Government halts construction work at Vedanta refinery
Environment Ministry today ordered Vedanta Resources to immediately halt all construction work aimed at expanding its aluminum refinery in the state of Orissa, saying the company never got the required environmental clearances.delhi Updated: Oct 21, 2010 23:11 IST
India's environment ministry on Thursday ordered Vedanta Resources to immediately halt all construction work aimed at expanding its aluminum refinery in the state of Orissa, saying the company never got the required environmental clearances.
The ministry also asked the Orissa government to take legal action against the London-based mining giant. Vedanta officials did not immediately respond to a request for comment.
The decision was only the latest example of the increasingly activist ministry scuttling mining and construction plans by multinational companies.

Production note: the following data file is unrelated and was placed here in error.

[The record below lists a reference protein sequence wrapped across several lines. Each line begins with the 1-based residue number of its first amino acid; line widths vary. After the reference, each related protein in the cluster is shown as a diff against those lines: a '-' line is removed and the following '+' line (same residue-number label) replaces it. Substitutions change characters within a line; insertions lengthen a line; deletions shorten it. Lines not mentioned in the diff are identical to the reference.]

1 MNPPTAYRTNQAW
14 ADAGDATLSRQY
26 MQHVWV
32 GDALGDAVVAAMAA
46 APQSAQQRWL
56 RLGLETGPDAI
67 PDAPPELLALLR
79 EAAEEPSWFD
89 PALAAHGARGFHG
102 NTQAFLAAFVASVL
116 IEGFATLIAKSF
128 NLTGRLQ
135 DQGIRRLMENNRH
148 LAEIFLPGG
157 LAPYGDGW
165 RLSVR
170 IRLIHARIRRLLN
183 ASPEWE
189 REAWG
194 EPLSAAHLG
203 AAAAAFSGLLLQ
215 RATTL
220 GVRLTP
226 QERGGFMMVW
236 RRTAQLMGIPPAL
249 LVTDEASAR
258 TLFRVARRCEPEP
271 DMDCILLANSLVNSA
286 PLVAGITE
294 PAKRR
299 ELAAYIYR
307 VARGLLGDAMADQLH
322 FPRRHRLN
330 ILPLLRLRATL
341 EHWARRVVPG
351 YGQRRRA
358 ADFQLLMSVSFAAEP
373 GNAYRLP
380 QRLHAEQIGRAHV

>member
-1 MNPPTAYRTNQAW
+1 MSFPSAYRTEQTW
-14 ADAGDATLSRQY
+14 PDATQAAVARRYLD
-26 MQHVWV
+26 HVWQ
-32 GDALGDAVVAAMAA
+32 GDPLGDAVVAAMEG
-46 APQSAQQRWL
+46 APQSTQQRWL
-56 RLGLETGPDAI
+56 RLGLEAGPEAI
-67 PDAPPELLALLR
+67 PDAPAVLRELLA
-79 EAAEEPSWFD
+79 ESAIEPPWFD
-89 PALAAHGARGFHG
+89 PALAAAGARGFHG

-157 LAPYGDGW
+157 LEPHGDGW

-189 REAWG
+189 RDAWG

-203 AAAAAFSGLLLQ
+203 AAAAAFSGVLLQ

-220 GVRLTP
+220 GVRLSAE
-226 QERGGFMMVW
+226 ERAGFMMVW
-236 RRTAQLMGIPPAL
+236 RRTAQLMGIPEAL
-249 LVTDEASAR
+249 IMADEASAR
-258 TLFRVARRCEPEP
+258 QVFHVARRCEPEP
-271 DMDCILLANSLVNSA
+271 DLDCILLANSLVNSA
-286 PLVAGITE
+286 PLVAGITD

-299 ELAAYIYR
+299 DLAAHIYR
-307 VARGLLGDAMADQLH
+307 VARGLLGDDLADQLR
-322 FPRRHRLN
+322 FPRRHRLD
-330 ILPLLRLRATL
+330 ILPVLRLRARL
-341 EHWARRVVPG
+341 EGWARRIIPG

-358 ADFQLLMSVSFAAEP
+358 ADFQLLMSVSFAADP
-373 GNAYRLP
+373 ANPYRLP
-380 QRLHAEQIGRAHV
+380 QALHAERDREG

Two months ago the ministry denied Vedanta permission to mine bauxite for its refineries in eastern India, citing violations of environmental and human rights laws.
Earlier this week, a government panel called for withdrawing the environmental clearances for South Korean steel giant Posco to build a $12 billion steel plant, citing "serious lapses and illegalities" in the process of getting the clearances and the assent of locals.
Environment Minister Jairam Ramesh has not yet announced whether he would accept those findings.
Business analysts fear the decisions could frighten away investment and hamper India's growth, but Jairam Ramesh says he is simply enforcing laws that have long been flouted in this country.
In a letter sent to Vedanta and published on the ministry's Web site on Thursday, officials painted a picture of a company that appeared to be ignoring government requirements for expanding its refinery below the Niyamgiri hills in Orissa.
The letter said the company had first applied for environmental clearances in 2006 to expand the refinery six-fold and increase the capacity of a related power plant.
As the application wound through the approval process, a team of government experts sent to the site discovered that the company had already begun expanding the plant, even without the needed permits, the letter said.